Michigan’s legal marijuana retailers sold more than $3 billion worth of cannabis in 2023, with stores in December recording stronger sales than ever before.
Licensed businesses saw $279.9 million in total sales last month, according to the latest state sales data—a new record, beating out the previous highest monthly haul of $276.7 million set last July.
All recorded sales for 2023, including both adult-use and medical purchases, came to $3,057,161,285.85, according to Michigan’s Cannabis Regulatory Agency (CRA)—or about a third more than 2022’s annual total of $2.29 billion.
Recreational sales made up the vast majority of market activity for the year, with medical marijuana activity making up smaller and smaller shares as the months went on. In December, for example, adult-use retailers sold $276.7 million—about 99 percent of all legal cannabis sales for the month. Medical marijuana dispensaries, meanwhile, saw $3.2 million in monthly sales, making up barely more than 1 percent of the market.
The state’s annual sales figure for 2023 amounts to about $305 worth of marijuana for every person in the state, according to Crain’s Detroit Business, though sales to out-of-state residents account for at least some portion of recorded sales. The figure also exceeds the gross domestic product of 51 nations.
State officials said in November that tax revenue from legal marijuana grew by 49 percent compared to the previous year, surpassing the amount of revenue made from alcohol sales. Marijuana sales incur a 10 percent excise tax—among the lowest rates in the nation—as well as a 6 percent state sales tax.
In October 2023 alone, officials said, the marijuana excise tax produced $52.4 million in tax revenue—more than any other single source aside from sales and use taxes, income taxes, insurance taxes and tobacco taxes.
It’s possible the market will continue to grow, as monthly sales have yet to hit the plateau often seen in other, more mature state marijuana programs. Crain’s also noted that Michigan’s annual marijuana sales are still slightly below the $3.1 billion or $3.2 billion peak predicted by some market analysts.
Michigan voters approved adult-use marijuana legalization in 2018, with legal sales beginning the next year.
In December, adult consumers spent the bulk of their money on flower—$124.2 million, or about 45 percent of total monthly sales. That was followed by vape cartridges (19 percent), inhalable concentrates (11 percent), edibles (10 percent), shake and trim (8 percent), concentrates (6 percent) and various other product types.
New business license applications for the adult-use market continue to come in, with the state receiving 90 in December and approving 71. Regulators also approved 94 renewals during the month.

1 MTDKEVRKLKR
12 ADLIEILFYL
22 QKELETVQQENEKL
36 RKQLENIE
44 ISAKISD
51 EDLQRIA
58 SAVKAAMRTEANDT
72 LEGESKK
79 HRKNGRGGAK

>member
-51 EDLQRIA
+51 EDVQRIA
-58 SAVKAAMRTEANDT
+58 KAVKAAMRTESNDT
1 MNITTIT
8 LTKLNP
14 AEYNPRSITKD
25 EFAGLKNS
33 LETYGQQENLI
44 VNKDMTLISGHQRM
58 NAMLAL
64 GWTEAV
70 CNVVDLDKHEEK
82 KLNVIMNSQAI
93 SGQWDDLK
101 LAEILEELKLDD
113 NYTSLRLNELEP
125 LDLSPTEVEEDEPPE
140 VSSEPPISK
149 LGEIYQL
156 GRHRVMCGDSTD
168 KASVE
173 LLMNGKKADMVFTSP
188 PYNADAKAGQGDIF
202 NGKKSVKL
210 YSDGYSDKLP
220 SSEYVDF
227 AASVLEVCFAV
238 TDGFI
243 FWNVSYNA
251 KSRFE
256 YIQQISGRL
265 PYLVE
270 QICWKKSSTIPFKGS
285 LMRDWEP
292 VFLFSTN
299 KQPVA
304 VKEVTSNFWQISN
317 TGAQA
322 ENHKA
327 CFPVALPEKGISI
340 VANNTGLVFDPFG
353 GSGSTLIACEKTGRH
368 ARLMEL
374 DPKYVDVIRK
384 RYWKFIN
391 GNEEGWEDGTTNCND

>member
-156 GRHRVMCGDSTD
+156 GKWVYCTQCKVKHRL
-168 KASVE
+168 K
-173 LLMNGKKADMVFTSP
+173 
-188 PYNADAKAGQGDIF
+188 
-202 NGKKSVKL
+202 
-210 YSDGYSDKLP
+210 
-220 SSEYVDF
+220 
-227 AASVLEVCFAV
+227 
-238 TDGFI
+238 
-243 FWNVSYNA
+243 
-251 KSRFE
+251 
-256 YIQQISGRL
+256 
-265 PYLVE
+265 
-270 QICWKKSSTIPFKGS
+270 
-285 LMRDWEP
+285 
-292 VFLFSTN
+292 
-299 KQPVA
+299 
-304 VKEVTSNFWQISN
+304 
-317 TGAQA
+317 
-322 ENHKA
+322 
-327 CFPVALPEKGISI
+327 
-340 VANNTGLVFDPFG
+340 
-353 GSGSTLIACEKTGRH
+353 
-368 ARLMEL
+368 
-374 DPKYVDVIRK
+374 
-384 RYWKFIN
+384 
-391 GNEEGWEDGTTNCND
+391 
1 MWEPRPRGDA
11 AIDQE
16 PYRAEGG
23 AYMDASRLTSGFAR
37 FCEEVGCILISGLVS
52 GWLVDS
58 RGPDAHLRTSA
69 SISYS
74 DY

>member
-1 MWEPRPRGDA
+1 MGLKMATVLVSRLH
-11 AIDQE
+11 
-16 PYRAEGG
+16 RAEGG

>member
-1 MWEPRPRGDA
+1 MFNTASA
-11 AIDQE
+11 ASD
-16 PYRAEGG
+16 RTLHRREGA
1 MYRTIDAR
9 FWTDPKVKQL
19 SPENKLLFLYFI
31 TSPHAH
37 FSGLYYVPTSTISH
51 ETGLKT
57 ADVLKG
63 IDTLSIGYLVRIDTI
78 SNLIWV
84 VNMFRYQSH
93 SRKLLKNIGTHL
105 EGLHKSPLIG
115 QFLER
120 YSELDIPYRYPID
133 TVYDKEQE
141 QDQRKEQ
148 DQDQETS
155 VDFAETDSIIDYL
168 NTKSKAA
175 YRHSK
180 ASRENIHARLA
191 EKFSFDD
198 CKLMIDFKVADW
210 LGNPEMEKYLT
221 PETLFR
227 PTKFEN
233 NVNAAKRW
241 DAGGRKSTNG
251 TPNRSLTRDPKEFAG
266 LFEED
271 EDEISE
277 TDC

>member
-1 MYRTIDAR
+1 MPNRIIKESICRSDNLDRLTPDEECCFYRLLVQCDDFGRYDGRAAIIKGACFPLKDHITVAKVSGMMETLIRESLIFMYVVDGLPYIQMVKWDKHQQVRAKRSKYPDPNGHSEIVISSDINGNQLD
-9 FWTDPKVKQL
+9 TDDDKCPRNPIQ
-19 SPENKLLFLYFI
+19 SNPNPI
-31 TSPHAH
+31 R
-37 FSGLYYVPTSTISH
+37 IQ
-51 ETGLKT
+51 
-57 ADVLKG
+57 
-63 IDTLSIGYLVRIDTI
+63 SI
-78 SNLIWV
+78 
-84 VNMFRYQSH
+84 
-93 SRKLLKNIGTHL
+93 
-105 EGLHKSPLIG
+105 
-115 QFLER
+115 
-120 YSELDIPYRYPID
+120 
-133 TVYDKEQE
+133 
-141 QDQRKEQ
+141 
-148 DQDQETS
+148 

At the end of 2023, there were 2,170 licensed cannabis businesses in the adult use market, most of which were growers. The number also includes 751 licensed retailers, 250 processors, 46 marijuana event organizers, seven microbusinesses and two designated consumption establishments.
A survey of 575 adult-use licensees found that the plurality (188) were from high-income households, making $200,000 a year or more. Another 110 licensees said they preferred not to answer that question.
Late last year, CRA announced the launch of a new social equity grant program that will award $1 million to eligible marijuana businesses for education, business needs or community reinvestment.
“I know how important funding is for individuals who are participating in the cannabis industry but may not have the same resources as others,” Sen. Sarah Anthony (D-Lansing) said at the time. “It is vital that we begin the process to help those who have been disproportionately impacted by cannabis prohibition. These funds will go a long way in helping those in the social equity space grow their businesses and give back to their communities.”
The state has set sales records even as the average cost of marijuana has remained at record lows, with the price of an ounce for adult-use cannabis now hovering around $98 just a few months ago. In December 2021, by contrast, the cost of an ounce was about $180.
Elsewhere in Michigan’s legal cannabis landscape, a change approved last July by the state Civil Service Commission took effect in October to end pre-employment marijuana testing for most government employees. The shift also gave people who’ve already been penalized over positive THC tests an opportunity to have the sanction retroactively rescinded.
Also in October, Michigan Gov. Gretchen Whitmer (D) signed a pair of bills into law to allow state-licensed marijuana businesses to conduct trade with tribal cannabis entities. Both took effect immediately.
A bill introduced in September, meanwhile, would legalize psychedelic plants and fungi so long as activities like cultivating and distributing the substances are done “without receiving money or other valuable consideration.”
That same month, Michigan lawmakers called on the U.S. Congress, Department of Defense and Department of Veterans Affairs (VA) to prioritize research and investment in “non-technology treatment options”—including psychedelics—to treat psychological trauma from military service.
Last week a fifth Michigan city—Ypsilanti—unanimously approved a resolution to locally deprioritize enforcement of laws against psychedelic substances while expressing support for a statewide bill to legalize certain entheogenic plants and fungi.
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